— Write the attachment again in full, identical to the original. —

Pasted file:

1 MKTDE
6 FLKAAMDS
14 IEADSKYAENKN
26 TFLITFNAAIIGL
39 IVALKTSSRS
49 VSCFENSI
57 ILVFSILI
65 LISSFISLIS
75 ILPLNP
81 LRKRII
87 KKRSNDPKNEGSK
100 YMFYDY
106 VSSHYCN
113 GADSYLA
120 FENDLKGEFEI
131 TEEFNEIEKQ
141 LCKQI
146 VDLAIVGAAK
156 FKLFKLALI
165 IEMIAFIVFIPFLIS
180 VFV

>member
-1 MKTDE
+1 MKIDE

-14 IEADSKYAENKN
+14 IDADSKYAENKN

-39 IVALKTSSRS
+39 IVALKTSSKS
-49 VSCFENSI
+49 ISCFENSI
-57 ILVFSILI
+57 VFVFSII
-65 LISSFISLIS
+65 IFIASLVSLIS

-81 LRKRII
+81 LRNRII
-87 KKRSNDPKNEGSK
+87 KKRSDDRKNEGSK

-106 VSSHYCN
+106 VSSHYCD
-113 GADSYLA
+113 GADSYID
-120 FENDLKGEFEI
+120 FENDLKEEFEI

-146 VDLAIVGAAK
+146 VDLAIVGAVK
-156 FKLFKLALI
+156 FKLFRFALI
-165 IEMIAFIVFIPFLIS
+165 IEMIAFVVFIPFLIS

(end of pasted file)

1 MKTDE
6 FLKAAMDS
14 IEADSKYAENKN
26 TFLITFNAAIIGL
39 IVALKTSSRS
49 VSCFENSI
57 ILVFSILI
65 LISSFISLIS
75 ILPLNP
81 LRKRII
87 KKRSNDPKNEGSK
100 YMFYDY
106 VSSHYCN
113 GADSYLA
120 FENDLKGEFEI
131 TEEFNEIEKQ
141 LCKQI
146 VDLAIVGAAK
156 FKLFKLALI
165 IEMIAFIVFIPFLIS
180 VFV

>member
-1 MKTDE
+1 MKIDE

-14 IEADSKYAENKN
+14 IDADSKYAENKN

-39 IVALKTSSRS
+39 IVALKTSSKS
-49 VSCFENSI
+49 ISCFENSI
-57 ILVFSILI
+57 VFVFSII
-65 LISSFISLIS
+65 IFIASLVSLIS

-81 LRKRII
+81 LRNRII
-87 KKRSNDPKNEGSK
+87 KKRSDDRKNEGSK

-106 VSSHYCN
+106 VSSHYCD
-113 GADSYLA
+113 GADSYID
-120 FENDLKGEFEI
+120 FENDLKEEFEI

-146 VDLAIVGAAK
+146 VDLAIVGAVK
-156 FKLFKLALI
+156 FKLFRFALI
-165 IEMIAFIVFIPFLIS
+165 IEMIAFVVFIPFLIS